15 U.S. F-15E Strike Eagles Have Deployed To Greece For Operation Castle Forge

Castle Forge
One of the 15 F-15E Strike Eagles takes off from RAF Lakenheath to Larissa AB, Greece, on Oct. 6, 2021. (All images: Stewart Jack)

F-15Es from the 336th Fighter Squadron “Rocketeers” are currently stationed at Larissa Air Base.

Split in three cells of 5 aircraft, 15 F-15E Strike Eagles belonging to the 4th Fighter Wing from Seymour Johnson Air Force Base, North Carolina, arrived at Larissa Air Base, Greece, in support of operation Castle Forge, a U.S. Air Forces Europe-Air Forces Africa-led joint, multi-national training event.

Flying as TABOR51-55, TABOR61-65 and TABOR71-75, the Strike Eagles made a stopover at RAF Lakenheath in the afternoon on Monday Oct. 4 and departed to Larissa on Wednesday Oct. 6, 2021 using the same callsigns. Our contributor Stewart Jack took the photos of the F-15Es at RAF Lakenheath that you can find in this post.

The 15 F-15E jets will support Operation Castle Forge in the Black Sea region.

Castle Forge
One of the F-15Es about to land at RAF Lakenheath on Oct. 4, 2021.

“Castle Forge is designed to provide a dynamic, partnership-focused environment that raises the U.S. commitment to collective defense in the Black Sea region while enhancing interoperability alongside NATO allies. Additionally, Castle Forge demonstrates the joint force’s combined ability to respond in times of crisis with a flexible, reassuring presence,” says the official press release.

“This is an exciting time across the theater as we host the Strike Eagles for some vital training,” said Gen. Jeff Harrigian, commander of USAFE-AFAFRICA and NATO Allied Air Command. “Castle Forge will provide a number of opportunities to hone our capabilities alongside our allies in an absolutely critical region.”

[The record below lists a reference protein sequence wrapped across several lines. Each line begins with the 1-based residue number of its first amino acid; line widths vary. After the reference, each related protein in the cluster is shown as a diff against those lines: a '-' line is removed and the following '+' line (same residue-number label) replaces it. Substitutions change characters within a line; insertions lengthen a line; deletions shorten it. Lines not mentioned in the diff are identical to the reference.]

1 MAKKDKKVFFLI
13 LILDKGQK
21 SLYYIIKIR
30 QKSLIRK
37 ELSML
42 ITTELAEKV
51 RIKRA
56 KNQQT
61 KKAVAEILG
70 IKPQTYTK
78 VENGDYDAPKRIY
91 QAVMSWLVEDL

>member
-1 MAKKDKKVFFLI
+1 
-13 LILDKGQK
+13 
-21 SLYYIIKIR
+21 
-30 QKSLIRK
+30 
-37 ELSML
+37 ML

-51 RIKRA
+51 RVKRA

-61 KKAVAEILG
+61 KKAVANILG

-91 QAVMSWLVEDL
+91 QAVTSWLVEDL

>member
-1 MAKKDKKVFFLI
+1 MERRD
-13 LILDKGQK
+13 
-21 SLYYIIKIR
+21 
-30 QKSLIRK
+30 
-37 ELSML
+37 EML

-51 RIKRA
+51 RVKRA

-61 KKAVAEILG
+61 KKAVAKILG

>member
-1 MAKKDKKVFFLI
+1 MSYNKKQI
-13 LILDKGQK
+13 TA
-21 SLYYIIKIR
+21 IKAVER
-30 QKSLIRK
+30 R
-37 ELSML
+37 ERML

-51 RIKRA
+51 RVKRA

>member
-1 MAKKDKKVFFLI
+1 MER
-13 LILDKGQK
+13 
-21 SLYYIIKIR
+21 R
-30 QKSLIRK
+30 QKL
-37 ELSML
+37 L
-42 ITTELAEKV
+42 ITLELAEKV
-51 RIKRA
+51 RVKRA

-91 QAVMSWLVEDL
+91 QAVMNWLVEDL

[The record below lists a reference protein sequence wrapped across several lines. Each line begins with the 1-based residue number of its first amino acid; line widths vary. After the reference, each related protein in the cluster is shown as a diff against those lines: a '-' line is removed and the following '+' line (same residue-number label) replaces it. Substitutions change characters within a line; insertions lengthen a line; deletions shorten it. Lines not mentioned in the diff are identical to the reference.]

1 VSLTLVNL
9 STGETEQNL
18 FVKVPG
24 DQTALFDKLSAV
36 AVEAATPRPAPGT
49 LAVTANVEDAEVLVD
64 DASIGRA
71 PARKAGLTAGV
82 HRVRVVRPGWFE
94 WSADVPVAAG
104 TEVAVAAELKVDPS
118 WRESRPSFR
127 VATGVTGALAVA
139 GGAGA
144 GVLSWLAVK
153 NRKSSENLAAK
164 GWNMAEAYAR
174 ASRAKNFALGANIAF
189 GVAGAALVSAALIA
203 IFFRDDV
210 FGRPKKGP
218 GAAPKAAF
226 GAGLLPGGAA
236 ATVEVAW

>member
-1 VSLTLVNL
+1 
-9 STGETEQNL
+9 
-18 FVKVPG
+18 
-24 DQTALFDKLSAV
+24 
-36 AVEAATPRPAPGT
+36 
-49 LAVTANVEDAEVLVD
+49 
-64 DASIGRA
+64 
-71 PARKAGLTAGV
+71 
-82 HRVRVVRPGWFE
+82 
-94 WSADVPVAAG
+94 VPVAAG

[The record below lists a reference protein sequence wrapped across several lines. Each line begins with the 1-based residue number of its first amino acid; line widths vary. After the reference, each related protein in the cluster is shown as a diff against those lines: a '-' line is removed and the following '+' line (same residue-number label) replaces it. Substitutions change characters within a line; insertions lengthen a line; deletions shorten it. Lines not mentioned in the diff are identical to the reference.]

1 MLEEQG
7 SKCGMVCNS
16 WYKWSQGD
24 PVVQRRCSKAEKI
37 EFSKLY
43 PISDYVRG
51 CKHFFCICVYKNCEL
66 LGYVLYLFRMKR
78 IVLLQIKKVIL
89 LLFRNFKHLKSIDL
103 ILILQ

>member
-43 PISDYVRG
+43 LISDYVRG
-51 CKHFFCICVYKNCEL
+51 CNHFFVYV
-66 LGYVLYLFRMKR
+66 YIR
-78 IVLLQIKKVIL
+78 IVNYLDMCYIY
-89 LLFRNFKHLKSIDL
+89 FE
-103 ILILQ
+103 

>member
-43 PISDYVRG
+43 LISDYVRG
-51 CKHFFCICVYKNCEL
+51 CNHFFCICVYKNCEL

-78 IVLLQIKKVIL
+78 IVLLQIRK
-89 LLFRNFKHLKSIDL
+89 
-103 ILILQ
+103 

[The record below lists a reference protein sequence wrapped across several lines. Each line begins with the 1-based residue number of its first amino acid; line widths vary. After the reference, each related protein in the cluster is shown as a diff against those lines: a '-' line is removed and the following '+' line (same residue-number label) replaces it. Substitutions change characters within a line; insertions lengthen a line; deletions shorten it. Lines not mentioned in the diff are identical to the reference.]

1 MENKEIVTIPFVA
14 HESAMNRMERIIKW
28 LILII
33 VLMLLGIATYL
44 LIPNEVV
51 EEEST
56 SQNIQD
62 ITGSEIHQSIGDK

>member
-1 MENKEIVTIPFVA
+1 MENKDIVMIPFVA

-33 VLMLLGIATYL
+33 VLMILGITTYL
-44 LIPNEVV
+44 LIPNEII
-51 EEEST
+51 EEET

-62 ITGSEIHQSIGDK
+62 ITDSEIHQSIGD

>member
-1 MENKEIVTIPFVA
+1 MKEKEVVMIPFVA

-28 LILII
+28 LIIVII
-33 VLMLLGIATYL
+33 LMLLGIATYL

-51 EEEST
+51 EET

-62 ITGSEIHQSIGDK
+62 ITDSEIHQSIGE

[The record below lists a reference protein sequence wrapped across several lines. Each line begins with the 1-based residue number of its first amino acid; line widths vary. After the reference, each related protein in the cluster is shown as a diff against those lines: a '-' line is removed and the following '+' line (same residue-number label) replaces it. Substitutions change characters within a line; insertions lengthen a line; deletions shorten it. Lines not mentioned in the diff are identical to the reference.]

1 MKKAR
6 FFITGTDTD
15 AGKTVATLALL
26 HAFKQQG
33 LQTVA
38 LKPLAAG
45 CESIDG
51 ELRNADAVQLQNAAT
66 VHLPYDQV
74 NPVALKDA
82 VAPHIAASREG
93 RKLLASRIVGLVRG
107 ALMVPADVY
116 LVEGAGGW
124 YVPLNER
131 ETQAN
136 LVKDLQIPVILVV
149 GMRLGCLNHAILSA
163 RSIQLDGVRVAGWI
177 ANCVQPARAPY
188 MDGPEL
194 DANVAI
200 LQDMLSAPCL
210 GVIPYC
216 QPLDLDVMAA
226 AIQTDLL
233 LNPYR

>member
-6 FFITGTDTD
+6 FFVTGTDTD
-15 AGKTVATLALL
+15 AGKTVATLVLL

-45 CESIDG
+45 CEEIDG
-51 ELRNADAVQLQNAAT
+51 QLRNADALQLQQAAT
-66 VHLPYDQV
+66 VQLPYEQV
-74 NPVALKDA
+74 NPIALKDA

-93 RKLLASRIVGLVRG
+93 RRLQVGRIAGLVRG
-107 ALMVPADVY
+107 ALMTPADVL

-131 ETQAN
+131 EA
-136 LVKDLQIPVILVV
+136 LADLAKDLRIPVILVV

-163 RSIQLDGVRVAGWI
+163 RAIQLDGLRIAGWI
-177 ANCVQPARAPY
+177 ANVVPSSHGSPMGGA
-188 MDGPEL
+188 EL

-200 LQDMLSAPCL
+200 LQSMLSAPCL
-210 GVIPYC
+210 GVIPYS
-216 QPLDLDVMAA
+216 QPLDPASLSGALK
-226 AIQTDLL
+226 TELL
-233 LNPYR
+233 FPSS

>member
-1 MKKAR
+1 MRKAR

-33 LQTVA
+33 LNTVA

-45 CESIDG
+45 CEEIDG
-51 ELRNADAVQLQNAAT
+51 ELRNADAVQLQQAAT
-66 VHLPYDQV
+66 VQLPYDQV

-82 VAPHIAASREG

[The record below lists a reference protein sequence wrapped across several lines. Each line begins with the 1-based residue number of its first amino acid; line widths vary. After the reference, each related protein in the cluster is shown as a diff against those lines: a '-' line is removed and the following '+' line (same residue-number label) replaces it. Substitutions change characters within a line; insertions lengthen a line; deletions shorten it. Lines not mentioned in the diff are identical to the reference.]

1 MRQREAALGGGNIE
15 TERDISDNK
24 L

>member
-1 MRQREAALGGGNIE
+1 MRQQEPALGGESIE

Alongside the F-15 operations, Castle Forge encompasses the USAFE MAJCOM-wide Agile Combat Employment Initial Operating Capability capstone event.

Training for ACE operations has become routine for units operating in Europe. The goal is of being strategically predictable but operationally unpredictable, as it was originally mentioned in the 2018 National Defense Strategy, and capable of operating everywhere with minimal support.

Touchdown!

Here’s how we described the ACE initiative in a previous article: “ACE is a concept that envisions the use of agile operations to generate resilient airpower in a contested environment. This means dispersing forces across different or remote airports and support their operations with fewer specialists, to ensure that the U.S Air Forces in Europe are ready for potential contingencies by allowing forces to operate from locations with varying levels of capacity and support. The purpose is “to become more agile in our execution, more strategic in our deterrence, and more resilient in our capability. Agility, Deterrence, and Resiliency are essential to defense and operational capability in a contested environment,” the U.S. Air Force in Europe website says when explaining the ACE Concept of Operations.”

After supporting Castle Forge, the Seymour Johnson AFB’s F-15Es of the 336th FS “Rocketeers” will reportedly deploy to the Middle East for a total 6-month tour in the “sand pit”.

Strike Eagle departs for Larissa AB.
About David Cenciotti 4453 Articles
David Cenciotti is a freelance journalist based in Rome, Italy. He is the Founder and Editor of “The Aviationist”, one of the world’s most famous and read military aviation blogs. Since 1996, he has written for major worldwide magazines, including Air Forces Monthly, Combat Aircraft, and many others, covering aviation, defense, war, industry, intelligence, crime and cyberwar. He has reported from the U.S., Europe, Australia and Syria, and flown several combat planes with different air forces. He is a former 2nd Lt. of the Italian Air Force, a private pilot and a graduate in Computer Engineering. He has written four books.